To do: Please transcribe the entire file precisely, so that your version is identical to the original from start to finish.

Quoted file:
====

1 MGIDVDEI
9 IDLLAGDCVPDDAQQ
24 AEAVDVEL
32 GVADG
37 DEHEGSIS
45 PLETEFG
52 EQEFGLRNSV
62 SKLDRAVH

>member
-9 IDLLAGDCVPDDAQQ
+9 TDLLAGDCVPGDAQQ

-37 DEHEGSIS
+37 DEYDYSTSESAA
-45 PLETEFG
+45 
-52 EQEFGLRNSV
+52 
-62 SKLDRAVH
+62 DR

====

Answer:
1 MGIDVDEI
9 IDLLAGDCVPDDAQQ
24 AEAVDVEL
32 GVADG
37 DEHEGSIS
45 PLETEFG
52 EQEFGLRNSV
62 SKLDRAVH

>member
-9 IDLLAGDCVPDDAQQ
+9 TDLLAGDCVPGDAQQ

-37 DEHEGSIS
+37 DEYDYSTSESAA
-45 PLETEFG
+45 
-52 EQEFGLRNSV
+52 
-62 SKLDRAVH
+62 DR